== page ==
The underwater fashion photos featured in the May 2014 Sun Magazine (available May 18) were taken by Sun photographer Lloyd Fox in a pool at the home of Mary Kay and Chuck Nabit.
Lloyd: I used my Nikon D3, which is the camera I use on all of my assignments, but I did use a special bag that made my camera safe to use under water. Lloyd: I would talk with the models about what I was looking to achieve with the images, before we got in the water. Lloyd: The reflection pictures worked well when I was deeper in the water and the models were just below the surface. Lloyd: The main benefit of shooting under water was the ability to capture the beauty and elegance of the flowing dresses, as the models floated as well. John-John: The makeup artist, Lexi Martinez of LM Artistry, purchased special cosmetics for this shoot that held up fabulously in the water. Leeann: I think the biggest challenge was getting the exact shots we wanted in such a challenging environment. The Darkroom offers Facebook and WordPress commenting in the hopes of fostering constructive conversation among our users.
ABOUT THE DARKROOMThe Darkroom, the photography and video blog of The Baltimore Sun, shines a light on visually captivating stories of our past and present. This is a picture of gun-lover Andrew Tuohy firing a .45 Kimber 1911 underwater in his pool. Thanks to Dunc, who's never shot a gun underwater but did try dropping a rock on a fish once.
Read More: alternatively watch any james bond movie, bang bang!, experimenting, guns, guns don't kill people -- people high on bath salts kill people, learning by watching, neato, now give me a pair of goggles and let's go diving for bullets, now we know!, pew pew pew, underwater, video, water, well cross that off the 'videos of things i want to see before i die' list!

Professional makeup artist, owner of Kim Porter Beauty, and The Makeup Studio & Beauty Lounge located in Virginia Beach! I already had a lot waterproof makeup in my kit, but purchased a waterproof foundation. I've ever applied so I know it works great, but it is definitely not meant for underwater. Styling was provided by Sun reporter John-John Williams IV, and the art director for the shoot was Sun design editor Leeann Adams.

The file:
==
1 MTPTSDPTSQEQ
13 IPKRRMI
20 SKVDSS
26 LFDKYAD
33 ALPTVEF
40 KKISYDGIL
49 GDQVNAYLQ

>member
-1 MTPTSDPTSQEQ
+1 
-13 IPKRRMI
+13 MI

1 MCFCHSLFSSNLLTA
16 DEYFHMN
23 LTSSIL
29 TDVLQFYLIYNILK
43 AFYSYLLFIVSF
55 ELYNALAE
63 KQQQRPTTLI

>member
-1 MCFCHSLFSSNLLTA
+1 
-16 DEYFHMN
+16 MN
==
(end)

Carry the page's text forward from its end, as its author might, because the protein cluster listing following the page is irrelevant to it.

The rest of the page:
It would help keep the bag below the water, as the bag wanted to float to the surface each time I would swim down with the camera. I would shoot under the water for about 30 seconds, and talk with the models each time we would come up for air. First, the models had to keep their eyes open for extended periods of time while under water. For a few of the shots, I would hold a model’s hair to the side and then quickly swim out of the way, so Lloyd could get the shot. It’s tough to hold your breath, not blow bubbles, work the garment and look pretty all at the same time. I picked clothes that were going to show up because of vibrant color or clothes made of fabric that would move under water. It had to be the perfect spot that would allow Lloyd [Lloyd Fox, Sun photographer] to have the control he wanted, while being large enough to accommodate the full reach of the garments.
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Lloyd, John-John and Leeann answered some questions about the unique underwater photo shoot. I also had an assistant [Leeann Adams] holding me below the water so I could shoot for longer periods of time. Normal radio remotes that I use for other fashion shoots do not work under the water, so I figured out a way to set off my lights that were located above the water, which were triggered by my flash below the water. Also, because the dresses were constantly in motion under water, it was impossible to predict what would happen each time. Matthews and Mary Frances Bloome, both of Phillip Michael Studio — used techniques to push the hair away from the face under water. You could only be under for a bit before you have to come back up, and then you’d go under and have to get set again. But Lloyd did a lot of research and testing in the weeks leading up to the shoot, so the bugs had been worked out.
I also had some water start to get into the housing, and I had to exit the pool a couple of times to dry it out. Everyone was really committed to making this shoot work, and I think it turned out beautifully.

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